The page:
"Since the herbicide glyphosate (N-(phosphonomethyl)glycine) was commercialized in 1974, it has become the most widely used herbicide in the world, due largely to the wide scale adoption of transgenic, glyphosate-resistant (GR) crops after their introduction in 1996 (Figure (Figure1).1). In GR crops, this relatively high use rate herbicide (commonly 0.5 to 2.0 kg/ha/application) is often used multiple times in a growing season. Use of other herbicides declined steadily, while glyphosate use increased in the three major GR crops (Figure (Figure2).2). The increasing incidence of evolved, GR weeds, as well as weed shifts to naturally glyphosate-tolerant weed species, has resulted in increased use rates and numbers of applications of glyphosate, as well as other herbicides, per growing season in GR crops. Since its introduction, glyphosate has been considered a toxicologically and environmentally safe pesticide, due to its low mammalian toxicity, relatively short environmental half-life, and extremely low activity in soil due to its binding to soil minerals (reviewed by Duke et al.). Furthermore, only green plants, some fungi, and a limited number of microorganisms have the target site, 5-enolpyruvylshikimic acid-3-phosphate synthase (EPSPS), of the herbicide. EPSPS is an enzyme required for synthesis of the essential aromatic amino acids phenylalanine, tyrosine, and tryptophan."

The scientific community is starting to get it.  It looks like they think the system is not corrupted as much as I think it is.  What you read in this article does not explain what I saw with my own eyes last summer and years previous.  There is an unknown Entity causing the GR system to unravel.

They may be right.  If we have good yields this summer with few problems, the system IS NOT as corrupt as I think it is.  That gives us more time to study the problems but also gives more time to ignore the problems of a GR cropping system.

I don't see as many Marestail escapes this spring as I've seen in the past.  Farmers are going back to residuals and more sprays per year to control GR resistant weeds.  About that time though the whole explodes in our face again.  I have seen way too many 20 bushel losses of yield to GR resistant weeds in soybeans.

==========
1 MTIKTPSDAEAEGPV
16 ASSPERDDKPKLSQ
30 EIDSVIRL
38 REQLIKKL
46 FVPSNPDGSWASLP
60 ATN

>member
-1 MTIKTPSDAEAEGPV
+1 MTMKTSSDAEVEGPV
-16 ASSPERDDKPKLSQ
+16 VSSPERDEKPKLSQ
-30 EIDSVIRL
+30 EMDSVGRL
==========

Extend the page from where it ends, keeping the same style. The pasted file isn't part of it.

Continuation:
This article alludes to the problems out there but does not pinpoint what I see going on.

What do you think?


Thursday, May 9, 2013

Phosphorous And Algae Bloom

Our fertilized world has caused some problems.  "Public attention on P fertilizer management reached a new high in 2011 when record rainfall in Ohio washed phosphorus from farmers’ fields into Lake Erie, feeding a toxic algal bloom that covered 1,930 square miles—the largest in the lake’s recorded history and more than twice the size as the previous largest bloom in 2008.

But by the mid-1990s, a strange new phenomenon occurred. The algal blooms that were once thought of as a thing of the past began reappearing. And, they were becoming more frequent and toxic.

The blue-green algae blooms made of potentially toxic cyanobacteria began returning in the western basin of Lake Erie at an increased frequency through the 1990s and into the 2000s. But all the while, farmers were becoming more efficient with fertilizer use and were applying at significantly lower rates than they were in the 1970s.

“We don’t see this as an over application problem just based upon the phosphorus being supplied and what’s being removed,” explains CCA Robert Mullen, director of agronomy at Potash Corp. in Wooster, OH. “I would guess that the issue is the general rule of 80–20—that 80% of the problem comes from 20% of the production system. There are times when applications are made in less-than-ideal conditions that can result in a fairly large amount of phosphorus being transported. But, it doesn’t look as if all farmers are the bad players, according to the data.”